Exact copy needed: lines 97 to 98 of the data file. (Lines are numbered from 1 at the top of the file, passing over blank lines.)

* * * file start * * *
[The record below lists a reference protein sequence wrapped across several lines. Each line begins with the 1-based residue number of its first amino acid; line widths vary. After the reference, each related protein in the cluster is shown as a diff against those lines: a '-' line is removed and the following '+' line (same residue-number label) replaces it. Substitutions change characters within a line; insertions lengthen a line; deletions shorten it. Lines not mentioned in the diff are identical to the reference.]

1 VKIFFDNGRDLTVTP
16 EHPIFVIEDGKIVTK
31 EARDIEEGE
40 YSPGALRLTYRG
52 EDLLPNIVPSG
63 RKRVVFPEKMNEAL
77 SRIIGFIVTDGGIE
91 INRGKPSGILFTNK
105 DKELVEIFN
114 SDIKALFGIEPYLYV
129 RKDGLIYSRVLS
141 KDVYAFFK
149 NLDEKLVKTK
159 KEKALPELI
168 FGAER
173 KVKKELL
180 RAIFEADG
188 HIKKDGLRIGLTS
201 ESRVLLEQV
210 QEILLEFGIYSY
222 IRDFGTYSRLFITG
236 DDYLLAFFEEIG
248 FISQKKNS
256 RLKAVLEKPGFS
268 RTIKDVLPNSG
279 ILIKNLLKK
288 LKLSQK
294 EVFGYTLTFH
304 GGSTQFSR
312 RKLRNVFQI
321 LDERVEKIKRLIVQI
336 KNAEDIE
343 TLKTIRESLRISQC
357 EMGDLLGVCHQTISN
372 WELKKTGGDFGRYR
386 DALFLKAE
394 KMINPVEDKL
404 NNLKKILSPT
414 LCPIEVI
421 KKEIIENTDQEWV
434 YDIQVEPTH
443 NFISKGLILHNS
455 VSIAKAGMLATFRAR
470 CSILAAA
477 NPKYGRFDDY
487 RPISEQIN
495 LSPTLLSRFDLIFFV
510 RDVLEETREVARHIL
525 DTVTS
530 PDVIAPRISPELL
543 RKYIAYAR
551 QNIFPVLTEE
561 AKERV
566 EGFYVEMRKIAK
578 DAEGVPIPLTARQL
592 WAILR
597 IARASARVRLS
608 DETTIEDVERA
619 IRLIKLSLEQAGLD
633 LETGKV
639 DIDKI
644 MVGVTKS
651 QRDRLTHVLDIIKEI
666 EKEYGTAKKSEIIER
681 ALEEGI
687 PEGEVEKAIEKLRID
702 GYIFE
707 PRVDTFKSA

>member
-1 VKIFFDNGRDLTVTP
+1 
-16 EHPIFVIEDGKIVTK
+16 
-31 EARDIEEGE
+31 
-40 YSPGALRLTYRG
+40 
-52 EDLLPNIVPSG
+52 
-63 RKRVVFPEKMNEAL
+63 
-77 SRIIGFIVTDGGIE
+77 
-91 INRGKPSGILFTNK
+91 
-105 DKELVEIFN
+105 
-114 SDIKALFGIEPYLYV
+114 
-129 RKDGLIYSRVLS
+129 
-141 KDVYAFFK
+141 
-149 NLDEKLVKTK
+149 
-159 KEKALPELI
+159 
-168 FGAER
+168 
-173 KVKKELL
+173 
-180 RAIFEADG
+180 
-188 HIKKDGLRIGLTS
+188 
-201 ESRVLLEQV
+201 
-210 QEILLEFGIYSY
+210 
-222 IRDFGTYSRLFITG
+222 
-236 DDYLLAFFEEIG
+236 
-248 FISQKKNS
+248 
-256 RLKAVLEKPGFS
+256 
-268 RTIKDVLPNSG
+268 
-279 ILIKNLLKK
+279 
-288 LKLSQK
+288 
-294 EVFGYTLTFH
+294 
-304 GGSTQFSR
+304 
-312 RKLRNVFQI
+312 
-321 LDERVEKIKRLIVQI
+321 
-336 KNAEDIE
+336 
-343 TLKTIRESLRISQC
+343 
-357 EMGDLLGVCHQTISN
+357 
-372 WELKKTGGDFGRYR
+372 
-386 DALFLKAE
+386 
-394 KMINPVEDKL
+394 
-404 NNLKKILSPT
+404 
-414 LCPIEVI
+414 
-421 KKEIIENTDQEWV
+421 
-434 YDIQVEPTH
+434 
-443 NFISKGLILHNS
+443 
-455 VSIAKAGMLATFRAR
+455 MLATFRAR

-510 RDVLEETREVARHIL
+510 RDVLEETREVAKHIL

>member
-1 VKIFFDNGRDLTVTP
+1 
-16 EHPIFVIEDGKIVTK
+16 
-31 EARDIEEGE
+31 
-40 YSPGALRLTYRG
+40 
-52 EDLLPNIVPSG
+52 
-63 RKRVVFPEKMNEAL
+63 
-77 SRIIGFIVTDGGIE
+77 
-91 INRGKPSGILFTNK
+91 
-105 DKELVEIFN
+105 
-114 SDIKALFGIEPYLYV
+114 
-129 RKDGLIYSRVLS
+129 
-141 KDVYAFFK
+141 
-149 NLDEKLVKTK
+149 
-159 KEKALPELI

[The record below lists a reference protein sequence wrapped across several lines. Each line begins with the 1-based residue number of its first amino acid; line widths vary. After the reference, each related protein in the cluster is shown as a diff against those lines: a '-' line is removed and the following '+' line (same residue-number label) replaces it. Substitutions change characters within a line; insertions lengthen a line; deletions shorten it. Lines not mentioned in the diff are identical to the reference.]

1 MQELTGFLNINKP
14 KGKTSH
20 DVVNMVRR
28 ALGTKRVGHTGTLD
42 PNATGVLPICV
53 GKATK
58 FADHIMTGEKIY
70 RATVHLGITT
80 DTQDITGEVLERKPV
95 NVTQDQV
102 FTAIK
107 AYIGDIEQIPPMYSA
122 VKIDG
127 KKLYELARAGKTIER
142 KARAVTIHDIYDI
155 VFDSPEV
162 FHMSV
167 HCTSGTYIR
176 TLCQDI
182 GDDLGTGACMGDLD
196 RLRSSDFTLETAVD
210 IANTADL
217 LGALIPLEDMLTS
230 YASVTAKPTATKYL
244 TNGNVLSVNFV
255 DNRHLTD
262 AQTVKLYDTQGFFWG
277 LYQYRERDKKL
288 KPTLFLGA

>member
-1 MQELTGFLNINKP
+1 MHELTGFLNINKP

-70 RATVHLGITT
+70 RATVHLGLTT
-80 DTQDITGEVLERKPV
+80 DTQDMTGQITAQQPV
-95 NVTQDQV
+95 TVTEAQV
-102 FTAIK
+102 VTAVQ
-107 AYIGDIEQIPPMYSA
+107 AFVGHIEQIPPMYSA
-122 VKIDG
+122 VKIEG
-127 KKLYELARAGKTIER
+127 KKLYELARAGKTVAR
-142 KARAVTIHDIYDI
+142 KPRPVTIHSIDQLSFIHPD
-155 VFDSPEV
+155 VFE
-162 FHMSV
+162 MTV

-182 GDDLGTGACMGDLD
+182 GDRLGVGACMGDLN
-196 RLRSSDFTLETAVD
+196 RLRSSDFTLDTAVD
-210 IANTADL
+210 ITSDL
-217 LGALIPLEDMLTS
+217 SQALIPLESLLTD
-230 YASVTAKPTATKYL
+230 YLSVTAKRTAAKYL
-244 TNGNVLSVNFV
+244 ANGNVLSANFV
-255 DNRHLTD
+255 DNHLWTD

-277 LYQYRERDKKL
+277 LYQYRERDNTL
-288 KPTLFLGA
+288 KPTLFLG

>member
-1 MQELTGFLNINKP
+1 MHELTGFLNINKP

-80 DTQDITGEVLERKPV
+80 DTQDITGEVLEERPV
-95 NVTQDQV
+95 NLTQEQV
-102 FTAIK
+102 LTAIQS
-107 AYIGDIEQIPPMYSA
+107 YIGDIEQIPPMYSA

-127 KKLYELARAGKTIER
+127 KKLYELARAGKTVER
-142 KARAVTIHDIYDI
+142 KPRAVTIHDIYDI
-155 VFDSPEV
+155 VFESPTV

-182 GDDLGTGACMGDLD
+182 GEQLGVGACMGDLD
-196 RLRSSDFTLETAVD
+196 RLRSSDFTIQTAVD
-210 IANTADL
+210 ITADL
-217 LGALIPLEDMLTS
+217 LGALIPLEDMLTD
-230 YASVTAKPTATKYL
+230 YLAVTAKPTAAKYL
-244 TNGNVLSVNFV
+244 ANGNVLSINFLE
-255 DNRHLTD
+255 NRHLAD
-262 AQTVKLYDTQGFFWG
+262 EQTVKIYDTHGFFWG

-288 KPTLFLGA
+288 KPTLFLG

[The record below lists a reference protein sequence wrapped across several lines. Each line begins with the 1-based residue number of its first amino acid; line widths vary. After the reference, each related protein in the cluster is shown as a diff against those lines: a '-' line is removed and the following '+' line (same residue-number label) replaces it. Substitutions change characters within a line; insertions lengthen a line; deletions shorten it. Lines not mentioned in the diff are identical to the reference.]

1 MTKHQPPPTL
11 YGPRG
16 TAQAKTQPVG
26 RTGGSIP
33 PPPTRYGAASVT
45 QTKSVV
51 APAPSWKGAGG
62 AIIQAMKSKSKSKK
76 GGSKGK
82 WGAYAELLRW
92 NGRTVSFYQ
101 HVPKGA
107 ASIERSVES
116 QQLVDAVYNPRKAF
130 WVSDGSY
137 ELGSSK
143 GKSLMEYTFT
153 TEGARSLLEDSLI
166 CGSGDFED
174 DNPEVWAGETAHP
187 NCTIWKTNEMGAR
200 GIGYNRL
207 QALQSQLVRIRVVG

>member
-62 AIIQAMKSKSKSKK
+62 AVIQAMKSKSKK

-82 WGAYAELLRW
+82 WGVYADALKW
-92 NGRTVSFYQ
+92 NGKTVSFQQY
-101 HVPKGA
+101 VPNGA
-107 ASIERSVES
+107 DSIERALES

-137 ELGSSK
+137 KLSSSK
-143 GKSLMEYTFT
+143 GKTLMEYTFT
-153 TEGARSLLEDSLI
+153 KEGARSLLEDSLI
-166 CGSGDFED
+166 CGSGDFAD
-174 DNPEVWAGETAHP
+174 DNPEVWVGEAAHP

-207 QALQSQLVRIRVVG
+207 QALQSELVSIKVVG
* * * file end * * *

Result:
-159 KEKALPELI
+159 